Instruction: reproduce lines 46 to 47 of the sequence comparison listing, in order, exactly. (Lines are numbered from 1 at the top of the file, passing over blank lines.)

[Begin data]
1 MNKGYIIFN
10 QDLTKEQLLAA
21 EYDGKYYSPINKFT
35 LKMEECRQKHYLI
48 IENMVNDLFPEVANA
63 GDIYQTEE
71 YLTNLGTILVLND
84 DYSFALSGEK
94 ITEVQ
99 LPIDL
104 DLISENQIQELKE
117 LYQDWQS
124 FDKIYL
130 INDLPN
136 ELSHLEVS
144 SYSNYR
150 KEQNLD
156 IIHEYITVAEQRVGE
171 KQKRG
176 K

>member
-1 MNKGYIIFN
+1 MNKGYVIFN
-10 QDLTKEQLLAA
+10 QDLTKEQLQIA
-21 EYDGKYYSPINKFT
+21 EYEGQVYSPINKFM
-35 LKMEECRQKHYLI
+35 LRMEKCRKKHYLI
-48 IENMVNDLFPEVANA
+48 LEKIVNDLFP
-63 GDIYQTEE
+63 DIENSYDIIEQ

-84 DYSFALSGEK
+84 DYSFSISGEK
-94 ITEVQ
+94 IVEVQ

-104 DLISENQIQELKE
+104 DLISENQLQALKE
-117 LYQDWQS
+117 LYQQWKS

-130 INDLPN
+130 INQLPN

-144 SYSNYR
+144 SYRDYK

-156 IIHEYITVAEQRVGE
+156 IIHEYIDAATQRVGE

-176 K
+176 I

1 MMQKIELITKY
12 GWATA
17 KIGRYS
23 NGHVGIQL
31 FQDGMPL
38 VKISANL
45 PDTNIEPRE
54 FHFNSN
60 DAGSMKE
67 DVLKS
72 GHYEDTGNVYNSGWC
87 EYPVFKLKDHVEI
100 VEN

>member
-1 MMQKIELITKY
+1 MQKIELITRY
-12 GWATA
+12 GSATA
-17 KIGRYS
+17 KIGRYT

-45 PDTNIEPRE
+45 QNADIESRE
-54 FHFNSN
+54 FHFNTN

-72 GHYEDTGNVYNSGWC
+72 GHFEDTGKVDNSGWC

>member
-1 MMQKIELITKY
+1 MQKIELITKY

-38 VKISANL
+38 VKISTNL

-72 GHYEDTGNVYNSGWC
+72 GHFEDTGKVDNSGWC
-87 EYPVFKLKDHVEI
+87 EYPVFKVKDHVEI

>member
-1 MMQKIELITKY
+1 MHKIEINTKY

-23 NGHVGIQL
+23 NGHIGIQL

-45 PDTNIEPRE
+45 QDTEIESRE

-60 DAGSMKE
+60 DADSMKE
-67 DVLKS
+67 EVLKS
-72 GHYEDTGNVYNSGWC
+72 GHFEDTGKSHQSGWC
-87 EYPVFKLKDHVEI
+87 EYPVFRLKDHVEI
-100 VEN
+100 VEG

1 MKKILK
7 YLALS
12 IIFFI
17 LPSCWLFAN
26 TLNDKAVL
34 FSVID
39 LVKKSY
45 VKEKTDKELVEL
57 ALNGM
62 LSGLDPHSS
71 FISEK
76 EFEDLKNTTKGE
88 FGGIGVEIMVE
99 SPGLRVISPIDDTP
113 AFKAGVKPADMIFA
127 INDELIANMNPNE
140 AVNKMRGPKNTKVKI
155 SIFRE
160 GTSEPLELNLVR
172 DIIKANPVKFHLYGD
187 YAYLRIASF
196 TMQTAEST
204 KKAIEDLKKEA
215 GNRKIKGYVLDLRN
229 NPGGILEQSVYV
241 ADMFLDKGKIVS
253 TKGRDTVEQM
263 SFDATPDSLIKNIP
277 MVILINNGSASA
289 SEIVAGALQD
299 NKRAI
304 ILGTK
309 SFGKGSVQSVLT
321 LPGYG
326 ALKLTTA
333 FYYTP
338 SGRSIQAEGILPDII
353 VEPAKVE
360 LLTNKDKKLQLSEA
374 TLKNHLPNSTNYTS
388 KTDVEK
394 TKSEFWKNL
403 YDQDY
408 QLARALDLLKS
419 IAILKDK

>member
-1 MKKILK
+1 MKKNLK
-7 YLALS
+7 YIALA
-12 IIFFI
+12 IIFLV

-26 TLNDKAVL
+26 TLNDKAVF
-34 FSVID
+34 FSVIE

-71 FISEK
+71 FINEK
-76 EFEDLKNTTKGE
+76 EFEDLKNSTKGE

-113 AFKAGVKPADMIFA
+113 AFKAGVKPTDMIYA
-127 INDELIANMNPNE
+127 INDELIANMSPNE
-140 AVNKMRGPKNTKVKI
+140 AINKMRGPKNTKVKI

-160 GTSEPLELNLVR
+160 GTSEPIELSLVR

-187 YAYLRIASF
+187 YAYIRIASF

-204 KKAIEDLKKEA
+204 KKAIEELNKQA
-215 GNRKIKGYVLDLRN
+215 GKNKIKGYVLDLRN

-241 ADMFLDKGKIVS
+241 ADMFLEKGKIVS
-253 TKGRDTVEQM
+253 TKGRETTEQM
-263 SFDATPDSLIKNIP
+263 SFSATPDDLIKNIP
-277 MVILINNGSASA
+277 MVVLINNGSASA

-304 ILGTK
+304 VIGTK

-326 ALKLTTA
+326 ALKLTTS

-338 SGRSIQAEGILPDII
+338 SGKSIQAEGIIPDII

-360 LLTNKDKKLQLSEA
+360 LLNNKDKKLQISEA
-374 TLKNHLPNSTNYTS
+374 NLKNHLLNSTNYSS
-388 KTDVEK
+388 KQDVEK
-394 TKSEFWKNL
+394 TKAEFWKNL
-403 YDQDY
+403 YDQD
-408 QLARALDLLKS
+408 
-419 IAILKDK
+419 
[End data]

-156 IIHEYITVAEQRVGE
+156 IIHEYIDAATQRVGE